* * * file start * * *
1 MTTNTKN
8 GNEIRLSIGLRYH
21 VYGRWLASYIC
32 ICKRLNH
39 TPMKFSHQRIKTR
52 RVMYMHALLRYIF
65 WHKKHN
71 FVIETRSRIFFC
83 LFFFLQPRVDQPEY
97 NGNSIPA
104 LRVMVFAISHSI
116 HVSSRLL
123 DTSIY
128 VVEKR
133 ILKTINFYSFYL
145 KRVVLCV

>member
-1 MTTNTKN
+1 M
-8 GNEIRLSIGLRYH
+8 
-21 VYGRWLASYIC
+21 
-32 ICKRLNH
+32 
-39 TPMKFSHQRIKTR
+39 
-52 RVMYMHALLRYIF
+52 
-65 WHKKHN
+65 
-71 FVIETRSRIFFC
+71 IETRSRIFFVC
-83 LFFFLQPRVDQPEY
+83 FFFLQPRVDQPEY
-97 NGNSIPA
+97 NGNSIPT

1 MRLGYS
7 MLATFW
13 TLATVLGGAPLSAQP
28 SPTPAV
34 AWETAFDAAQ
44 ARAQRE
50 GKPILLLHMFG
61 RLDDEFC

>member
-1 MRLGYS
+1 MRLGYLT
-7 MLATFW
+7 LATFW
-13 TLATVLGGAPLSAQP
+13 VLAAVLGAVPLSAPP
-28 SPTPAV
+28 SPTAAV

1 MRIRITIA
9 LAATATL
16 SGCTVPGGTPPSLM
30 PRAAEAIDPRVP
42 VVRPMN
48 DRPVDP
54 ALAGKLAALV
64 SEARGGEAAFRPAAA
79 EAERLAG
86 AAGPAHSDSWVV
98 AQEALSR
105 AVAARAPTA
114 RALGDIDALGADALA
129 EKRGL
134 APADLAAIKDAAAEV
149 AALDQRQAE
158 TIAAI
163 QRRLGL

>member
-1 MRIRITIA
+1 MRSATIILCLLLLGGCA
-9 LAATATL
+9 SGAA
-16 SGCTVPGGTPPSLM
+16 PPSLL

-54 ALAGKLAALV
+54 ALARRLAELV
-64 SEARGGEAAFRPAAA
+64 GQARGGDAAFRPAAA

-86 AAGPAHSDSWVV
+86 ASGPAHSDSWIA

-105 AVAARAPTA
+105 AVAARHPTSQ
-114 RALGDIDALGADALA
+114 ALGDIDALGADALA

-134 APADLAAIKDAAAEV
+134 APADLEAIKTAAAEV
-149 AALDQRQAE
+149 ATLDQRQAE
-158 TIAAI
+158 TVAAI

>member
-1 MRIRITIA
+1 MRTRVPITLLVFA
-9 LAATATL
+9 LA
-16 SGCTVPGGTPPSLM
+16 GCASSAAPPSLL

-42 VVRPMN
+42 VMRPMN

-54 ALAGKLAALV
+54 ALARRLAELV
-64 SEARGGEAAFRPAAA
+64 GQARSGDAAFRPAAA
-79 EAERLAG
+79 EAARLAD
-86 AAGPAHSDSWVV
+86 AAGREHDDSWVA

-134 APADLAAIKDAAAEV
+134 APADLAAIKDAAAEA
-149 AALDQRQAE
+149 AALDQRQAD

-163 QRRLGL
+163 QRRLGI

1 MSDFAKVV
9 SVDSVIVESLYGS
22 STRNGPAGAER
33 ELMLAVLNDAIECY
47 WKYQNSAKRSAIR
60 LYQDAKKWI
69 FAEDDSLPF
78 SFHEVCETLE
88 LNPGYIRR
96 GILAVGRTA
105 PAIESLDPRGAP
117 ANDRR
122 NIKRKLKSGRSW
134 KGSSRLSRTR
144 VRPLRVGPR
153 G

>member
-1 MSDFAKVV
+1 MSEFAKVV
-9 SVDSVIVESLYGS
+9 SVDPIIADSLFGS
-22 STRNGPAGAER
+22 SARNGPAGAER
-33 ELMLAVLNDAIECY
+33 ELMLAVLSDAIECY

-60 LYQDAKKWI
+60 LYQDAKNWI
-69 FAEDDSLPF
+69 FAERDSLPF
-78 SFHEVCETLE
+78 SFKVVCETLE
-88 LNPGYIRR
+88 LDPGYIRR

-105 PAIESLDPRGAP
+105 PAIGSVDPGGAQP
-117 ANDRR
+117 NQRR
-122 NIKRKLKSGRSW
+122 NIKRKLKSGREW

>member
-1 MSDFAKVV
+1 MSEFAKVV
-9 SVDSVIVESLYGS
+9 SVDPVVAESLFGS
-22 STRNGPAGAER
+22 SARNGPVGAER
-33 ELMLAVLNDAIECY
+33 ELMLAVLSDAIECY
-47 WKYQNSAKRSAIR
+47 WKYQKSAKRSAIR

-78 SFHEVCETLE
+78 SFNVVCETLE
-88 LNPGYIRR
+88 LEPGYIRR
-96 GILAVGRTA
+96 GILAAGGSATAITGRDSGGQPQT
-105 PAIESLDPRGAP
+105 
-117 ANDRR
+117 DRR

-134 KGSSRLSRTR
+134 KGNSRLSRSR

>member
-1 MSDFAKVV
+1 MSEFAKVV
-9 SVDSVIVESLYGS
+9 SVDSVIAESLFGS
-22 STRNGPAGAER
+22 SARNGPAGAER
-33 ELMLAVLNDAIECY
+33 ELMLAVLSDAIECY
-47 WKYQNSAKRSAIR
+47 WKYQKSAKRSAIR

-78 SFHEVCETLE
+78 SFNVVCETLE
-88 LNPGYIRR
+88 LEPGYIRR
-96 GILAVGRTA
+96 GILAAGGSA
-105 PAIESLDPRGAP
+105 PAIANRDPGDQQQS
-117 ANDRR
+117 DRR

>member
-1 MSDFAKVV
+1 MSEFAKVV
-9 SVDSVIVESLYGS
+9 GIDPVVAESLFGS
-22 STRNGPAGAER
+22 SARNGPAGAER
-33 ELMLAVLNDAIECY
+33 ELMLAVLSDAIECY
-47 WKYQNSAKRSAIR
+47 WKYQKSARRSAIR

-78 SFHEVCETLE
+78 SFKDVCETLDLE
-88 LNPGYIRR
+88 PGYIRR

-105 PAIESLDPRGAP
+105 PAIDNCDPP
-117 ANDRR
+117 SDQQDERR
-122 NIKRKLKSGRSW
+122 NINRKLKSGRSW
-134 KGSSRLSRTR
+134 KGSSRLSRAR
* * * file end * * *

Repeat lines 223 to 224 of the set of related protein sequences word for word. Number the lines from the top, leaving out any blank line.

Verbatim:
-134 KGSSRLSRTR
+134 KGSSRLSRAR